Formula 1

Mark Webber: The forgotten star of F1

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This weekend sees the final race of one of F1′s most outspoken drivers, as Mark Webber ends his F1 career with Red Bull, heading to Le Mans with Porsche for 2014.

The Australian has often been revered as one of the unluckiest driver’s in F1, with hopes of success often dashed by poor luck.

Indeed looking back over his career it’s easy to suggest Mark Webber has simply been a victim of circumstances.

Webber’s career certainly got off to the right start when he famously finished fifth in his first race in Australia for Minardi. That then showed the talent the man from New South Wales possessed. However what would come to characterise Webber’s early career was an ability to drive for the wrong team at the wrong time.

Following Minardi, Webber would spend two largely unsuccessful years with Jaguar before joining Williams just as the team began its fall from the front of the grid. The 37-year-old himself admitted that move to Williams was his biggest mistake as he revealed he was offered the Renault seat alongside Fernando Alonso in 2005.

After more disappointing years at Williams, and unable to capture a move to a top-team, Webber joined Red Bull for 2007. Partnering the now retired David Coulthard, Webber’s entire Red Bull career would be full of often have promising situations snatched away by poor luck or unreliability.

In 2009, a new team-mate would join the Anglo-Austrian outfit; the man would eventually prevent Webber from likely becoming world champion, Sebastian Vettel.

With the huge changes in aerodynamics for 2009, Red Bull’s designer Adrian Newey took advantage and the team bolted from the midfield to the front, that enabled Webber to finally take his first GP win at the German Grand Prix, but despite a new found competitiveness his chances of great success were dashed as Brawn GP and Jenson Button went on the claim the title.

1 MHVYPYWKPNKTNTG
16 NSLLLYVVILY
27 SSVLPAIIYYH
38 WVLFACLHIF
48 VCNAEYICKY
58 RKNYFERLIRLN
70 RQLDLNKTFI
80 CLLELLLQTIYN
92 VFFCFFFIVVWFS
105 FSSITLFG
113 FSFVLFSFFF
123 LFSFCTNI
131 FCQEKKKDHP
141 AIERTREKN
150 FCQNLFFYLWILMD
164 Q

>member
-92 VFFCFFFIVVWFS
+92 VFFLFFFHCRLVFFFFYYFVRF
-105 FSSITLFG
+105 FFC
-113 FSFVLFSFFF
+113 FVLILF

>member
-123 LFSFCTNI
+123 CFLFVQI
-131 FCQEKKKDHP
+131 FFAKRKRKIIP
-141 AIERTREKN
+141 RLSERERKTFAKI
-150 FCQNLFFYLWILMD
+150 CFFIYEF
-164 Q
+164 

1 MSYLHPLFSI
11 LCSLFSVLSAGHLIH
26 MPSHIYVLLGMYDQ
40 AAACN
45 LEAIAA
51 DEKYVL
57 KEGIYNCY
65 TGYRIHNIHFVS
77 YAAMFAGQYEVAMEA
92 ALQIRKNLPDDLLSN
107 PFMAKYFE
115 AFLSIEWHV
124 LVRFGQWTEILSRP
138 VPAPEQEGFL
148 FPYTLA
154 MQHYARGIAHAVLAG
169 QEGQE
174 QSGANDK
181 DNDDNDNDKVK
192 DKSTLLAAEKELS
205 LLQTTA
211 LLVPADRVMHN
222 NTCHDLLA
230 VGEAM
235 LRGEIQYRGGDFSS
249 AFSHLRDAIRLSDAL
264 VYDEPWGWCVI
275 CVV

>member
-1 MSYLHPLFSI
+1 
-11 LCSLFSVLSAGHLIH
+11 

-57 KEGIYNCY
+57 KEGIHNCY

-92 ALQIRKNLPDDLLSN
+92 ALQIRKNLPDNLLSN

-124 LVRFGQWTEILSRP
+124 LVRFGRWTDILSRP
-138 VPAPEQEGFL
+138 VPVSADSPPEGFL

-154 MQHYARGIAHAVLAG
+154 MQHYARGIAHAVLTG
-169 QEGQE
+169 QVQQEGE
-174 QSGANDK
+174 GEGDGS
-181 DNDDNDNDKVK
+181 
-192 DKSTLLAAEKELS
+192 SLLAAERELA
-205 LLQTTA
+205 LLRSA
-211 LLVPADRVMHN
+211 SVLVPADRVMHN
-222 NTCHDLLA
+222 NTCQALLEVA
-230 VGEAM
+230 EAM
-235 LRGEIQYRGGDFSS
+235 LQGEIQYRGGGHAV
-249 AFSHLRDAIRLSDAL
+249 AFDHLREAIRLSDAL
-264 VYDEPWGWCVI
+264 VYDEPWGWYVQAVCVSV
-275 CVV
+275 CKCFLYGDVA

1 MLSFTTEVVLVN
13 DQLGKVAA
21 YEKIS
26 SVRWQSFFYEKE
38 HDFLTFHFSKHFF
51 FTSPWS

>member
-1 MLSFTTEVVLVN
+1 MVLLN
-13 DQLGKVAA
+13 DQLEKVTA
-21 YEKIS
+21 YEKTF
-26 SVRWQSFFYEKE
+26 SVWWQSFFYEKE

The following year would be Webber’s best ever chance to claim the title. Claiming four wins, he would be leading the championship with three races to go, however a crash at the Korean Grand Prix and two wins for Vettel ended Webber’s hopes and from there he has rarely had a look in.

Many believe that since his first world title Vettel was given preferential treatment by Red Bull, but what has become apparent, particularly as this season has progressed, is that Webber simply can not exploit the areas in which Red Bull have an advantage, mainly in the exhaust and engine mapping department and that is where the Australian falls down.

The switch to Pirelli was another major factor in Webber’s lack of success compared to his team-mate. In an era when knowing how much you can push, when to back off and what particularly damages the tyres- Vettel again is simply better.

As a result then it is a fairly simple conclusion.

Webber for sure is a great driver, worthy of much greater success than he has had. But in this modern-style F1, he just couldn’t adjust to the different approach as well as some; particularly one Sebastian Vettel.

The stigma of being the best driver to win a Championship could lay at Webber’s door, but on this occasion it wasn’t through lacking the final extra skill to become a champion.

Indeed Webber will be remembered as a driver who gave so much to a team only for a young hot rod to steal his time to shine.

Would Webber be a champion without Vettel? Most likely yes, but losing out in 2010 and the dominance Vettel has shown since left Webber very much as a number two in the team. Frustration had been building up frustration and eventually a lack of motivation has led to his exit.

Off the track the straight talking has made him loved by many and he has gained sympathy from others who watch his plight at Red Bull. Certainly with his nine wins and 38 podiums Webber will have plenty of happy memories and will leave F1 as the champion of one important group, the fans.

The legacy of Mark Webber is a simple one, he’s the people’s champion, an old-school racer who was a victim of circumstances, and his is certainly a personality F1 will miss.

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This article has been written by a member of the GiveMeSport Writing Academy and does not represent the views of GiveMeSport.com or SportsNewMedia. The views and opinions expressed are solely that of the author credited at the top of this article. GiveMeSport.com and SportsNewMedia do not take any responsibility for the content of its contributors.

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